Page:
Stalemate with Al-Shabaab

Alternatively, the government could work to hold ground against Al-Shabaab and stop at that.  The stalemate scenario would represent a variation on the status quo that prevailed in Somalia from 2008 to 2012. This outcome would consign Somalia to perpetual instability and division, and is deeply undesirable for most Somalis and the international community. Yet it is entirely possible, and might even be a preferred outcome for leaders in both the government and Al-Shabaab; each would get to enjoy a profitable fiefdom again without having to trouble themselves either with governing or winning a war.  They could not only co-exist but could work out a symbiotic relationship with one another, one as a dysfunctional state, the other as a hidden criminal syndicate.

Leaders in successive Somali governments have already demonstrated that presiding over a failed state  is a condition they not only can live with but can profiteer from; cutting a deal with Al-Shabaab to maintain the status quo would be a small price to pay. As for Al-Shabaab, recent evidence suggests that its growing practice of extortion is already starting to move it in the direction of a violent criminal enterprise with increasingly dubious Islamist credentials. In that case,  Al-Shabaab could maintain a presence as a mafioso protection racket shaking down the government, private sector, and NGOs for cash with threats of violence.  This is a business model that could work well for colluding elites on both sides, but would be a disaster for the Somali people and for efforts to revive a functional government.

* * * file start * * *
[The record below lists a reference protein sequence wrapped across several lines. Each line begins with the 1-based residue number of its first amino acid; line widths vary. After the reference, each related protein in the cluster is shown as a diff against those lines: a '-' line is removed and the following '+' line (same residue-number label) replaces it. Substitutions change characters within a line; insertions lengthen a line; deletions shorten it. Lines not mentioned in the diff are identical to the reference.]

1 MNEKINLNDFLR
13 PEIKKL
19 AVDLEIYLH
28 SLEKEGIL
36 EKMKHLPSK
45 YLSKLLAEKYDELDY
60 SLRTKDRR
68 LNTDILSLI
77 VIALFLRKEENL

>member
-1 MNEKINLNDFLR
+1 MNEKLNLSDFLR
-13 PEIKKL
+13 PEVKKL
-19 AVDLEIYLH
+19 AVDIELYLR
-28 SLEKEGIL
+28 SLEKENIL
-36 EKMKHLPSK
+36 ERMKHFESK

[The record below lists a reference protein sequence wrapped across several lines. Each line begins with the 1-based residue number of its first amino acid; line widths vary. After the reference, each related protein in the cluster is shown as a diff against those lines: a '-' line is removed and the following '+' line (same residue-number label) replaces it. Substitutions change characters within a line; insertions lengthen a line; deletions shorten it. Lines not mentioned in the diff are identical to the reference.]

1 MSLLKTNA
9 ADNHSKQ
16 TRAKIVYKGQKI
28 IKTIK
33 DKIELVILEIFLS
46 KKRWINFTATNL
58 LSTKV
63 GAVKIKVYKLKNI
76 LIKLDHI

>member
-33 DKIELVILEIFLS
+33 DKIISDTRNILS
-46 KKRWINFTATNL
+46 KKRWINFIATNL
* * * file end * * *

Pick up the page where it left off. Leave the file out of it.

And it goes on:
Negotiate power-sharing with Al-Shabaab

Would the Somali government instead seek a negotiated settlement with Al-Shabaab toward a cease-fire and some form of power-sharing?  Over the years, many Somalis have gravitated toward this position, reflecting perhaps a cultural preference for negotiated settlements, and/or a lingering belief among some that Al-Shabaab is a legitimate political actor that merits a place at the table. Setting aside the obvious problem here – that many powerful foreign governments would not accept any outcome in which Al-Shabaab leaders are given government positions — would Al-Shabaab want to negotiate anyway? And if it did, would anyone want to be in that coalition government? SFG officials are surely aware of how Ahmed Godane handled the last set of disagreements he had with erstwhile allies – he launched a bloody purge within Al-Shabaab that killed off most of his internal rivals. This does not look like a group with which to negotiate a power-sharing deal if you want to live long.

This option appears to be little more than a stepping stone to an Al-Shabaab takeover, which is the final scenario to consider.